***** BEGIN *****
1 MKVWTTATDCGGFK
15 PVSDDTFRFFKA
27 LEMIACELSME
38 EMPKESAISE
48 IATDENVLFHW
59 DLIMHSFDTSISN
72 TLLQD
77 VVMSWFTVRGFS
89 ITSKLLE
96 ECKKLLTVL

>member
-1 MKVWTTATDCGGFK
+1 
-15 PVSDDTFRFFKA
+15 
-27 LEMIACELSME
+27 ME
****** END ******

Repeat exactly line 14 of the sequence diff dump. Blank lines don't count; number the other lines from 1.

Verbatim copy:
-15 PVSDDTFRFFKA